Read the Inspector General’s report on the IRS/Tea Party scandal

This image of Conan the Barbarian provided as a public-service alternative to pictures of inspectors, hearings or tax forms.

This image of Conan the Barbarian provided as a public-service alternative to pictures of inspectors, hearings or tax forms.

Congressional hearings into news that the IRS singled out conservative political groups applying for tax-exempt status is either a tempest in a teapot or a tempest issuing from the mouth of a tyrannical socialist dragon, depending on which news outlet you read. Mitch McConnell says that the heightened scrutiny of Tea Party organizations reflects a “culture of intimidation” in the Obama administration, which is kind of a weird assertion in light of claims that the President also covered it up. As often happens in our brave modern news cycle, the question of what the IRS did has been elbowed aside by questions of who knew what about what the IRS did, whether what the president might have known they did constitutes an impeachable offense, and how “so many Americans knew this was happening,” as Sarah Palin claims. Now you can know what’s happening, too, simply by reading this 55-page report.

It’s kind of dry. You can enliven your sense of the broader scandal and media response thereto, however, with just three pieces of salient information:

  1. From the Inspector General’s report: “For the 296 total campaign intervention applications TITGA reviewed as of December 17, 2012, 108 had been approved, 28 had been withdrawn by the applicant, none had been denied, and 160 were open from 206 to 1,138 calendar days.”
  2. Organizations that apply for 501(c)(4) tax-exempt status may participate in political campaign intervention, but their “primary purpose” must be to promote “social welfare.”
  3. Between 2009 and 2012, applications for 501(c)(4) status nearly doubled. (p.10 of the PDF)

Item (1) suggests part of the problem in distinguishing between a scandal of political suppression and a scandal of mere incompetence. More than half of applications that the Inspector General reviewed were simply not resolved. It’s possible that the IRS sat on them to prevent conservative groups from winning their deserved tax-exempt status, as McConnell claims. It’s also possible that the IRS explanation holds water: faced with a deluge of applications, the Cincinnati unit implemented search terms like “Tea Party” “9/12” and “patriots” to identify those groups whose primary purpose is most likely politics rather than social welfare.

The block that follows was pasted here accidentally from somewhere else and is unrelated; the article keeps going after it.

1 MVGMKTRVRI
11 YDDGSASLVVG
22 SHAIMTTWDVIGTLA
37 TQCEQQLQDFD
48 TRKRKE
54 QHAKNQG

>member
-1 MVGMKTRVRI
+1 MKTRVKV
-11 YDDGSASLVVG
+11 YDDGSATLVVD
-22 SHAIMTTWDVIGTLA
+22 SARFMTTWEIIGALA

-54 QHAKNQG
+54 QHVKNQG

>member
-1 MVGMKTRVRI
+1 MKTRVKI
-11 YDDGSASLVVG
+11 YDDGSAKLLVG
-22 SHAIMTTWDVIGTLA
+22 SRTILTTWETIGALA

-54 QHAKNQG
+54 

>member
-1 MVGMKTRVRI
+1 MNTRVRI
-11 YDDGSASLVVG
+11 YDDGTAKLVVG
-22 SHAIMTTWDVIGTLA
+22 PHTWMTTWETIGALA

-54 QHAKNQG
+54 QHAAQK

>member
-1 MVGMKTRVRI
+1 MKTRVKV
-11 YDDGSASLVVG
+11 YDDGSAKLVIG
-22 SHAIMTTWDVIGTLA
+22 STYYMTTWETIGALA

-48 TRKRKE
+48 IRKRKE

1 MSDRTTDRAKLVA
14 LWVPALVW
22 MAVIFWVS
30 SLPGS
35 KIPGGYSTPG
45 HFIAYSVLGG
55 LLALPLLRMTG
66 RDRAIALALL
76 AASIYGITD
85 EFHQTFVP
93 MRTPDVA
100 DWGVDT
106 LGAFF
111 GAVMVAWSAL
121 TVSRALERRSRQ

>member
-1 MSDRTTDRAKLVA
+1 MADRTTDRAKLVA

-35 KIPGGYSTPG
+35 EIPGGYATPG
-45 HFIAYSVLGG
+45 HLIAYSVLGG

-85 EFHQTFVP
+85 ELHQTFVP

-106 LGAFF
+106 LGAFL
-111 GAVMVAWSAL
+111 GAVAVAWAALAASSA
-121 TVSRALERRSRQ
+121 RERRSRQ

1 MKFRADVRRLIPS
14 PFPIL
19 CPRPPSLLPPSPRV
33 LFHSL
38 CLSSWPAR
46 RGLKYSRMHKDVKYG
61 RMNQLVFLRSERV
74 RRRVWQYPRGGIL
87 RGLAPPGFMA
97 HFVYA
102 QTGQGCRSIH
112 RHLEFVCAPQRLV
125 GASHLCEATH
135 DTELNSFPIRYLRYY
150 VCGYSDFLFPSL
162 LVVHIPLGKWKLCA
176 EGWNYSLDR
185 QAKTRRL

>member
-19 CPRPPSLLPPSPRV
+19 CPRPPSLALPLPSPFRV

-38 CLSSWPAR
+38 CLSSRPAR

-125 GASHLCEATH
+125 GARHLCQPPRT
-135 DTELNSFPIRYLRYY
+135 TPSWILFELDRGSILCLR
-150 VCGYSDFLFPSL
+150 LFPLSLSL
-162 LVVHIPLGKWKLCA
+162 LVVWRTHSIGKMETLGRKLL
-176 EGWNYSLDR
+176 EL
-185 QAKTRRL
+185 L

It shouldn’t have done that, because searches along those terms are politically biased against conservatives. At the same time, the NorCal Tea Party Patriots are not a charity. They are a political organization, and their baldfaced claim that their primary purpose is to promote social welfare reflects the fatal vagueness of section 501(c)(4) of the federal tax code, as well as our disastrously flawed interpretation of it.

It’s hard to say what it means to promote “social welfare,” exactly. It’s even harder to say what an organization’s “primary purpose” is, especially before that organization has received the tax-exempt designation that will allow it to carry out its main activities. But when that organization has “Tea Party” in the name, you immediately have a much better idea: it’s political.

Various “patriots” and “9/12” groups can say that they promote social welfare, but everybody knows that their purpose is to shill for conservative politics and Republican/libertarian candidates. The problem with the tax code is that it does not reflect what everybody knows. Since Citizens United v. FEC, literally thousands of political organizations have applied for 501(c)(4) status. The IRS has faced the difficult choice between scrutinizing them slowly, according to the letter of the law, and using common sense to scrutinize them quickly in possible violation of its mandate.

At least in one section of its Cincinnati office, the IRS chose poorly. Its poor choice reflects our own poor governance of campaign finance and taxation, however. “Make sure only charities get tax exemptions,” we say, having just declared that many obviously political organizations are charities. “Make sure your reviews are politically unbiased,” we tell them, when the overwhelming majority of phony charities support one political party.

The result, according to the Inspector General:

The Determinations Unit developed and began using criteria to identify political cases for review that inappropriately identified specific groups applying for tax-exempt status based on their names or policy positions instead of developing criteria based on tax-exempt laws and Treasury Regulations. (PDF 12)

They took a short cut, in other words, and still they were swamped. The sad thing about this scandal is that even after the Cincinnati Determinations Unit applied this unfair system for filtering tax exemption requests, they still didn’t deny anybody. Again, maybe the more-than-half of applications that weren’t resolved were sat upon for political reasons. Maybe, though, this scandal is symptomatic of a vague tax code brought to heel by a nonsensical campaign finance system. Tell people not to think about politics when they’re trying to figure out which political organizations are charities, and this is what you get.

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  1. Well said. “Tell people not to think about politics when they’re trying to figure out which political organizations are charities, and this is what you get.” I wish I could distill ideas into useful language as well as you.

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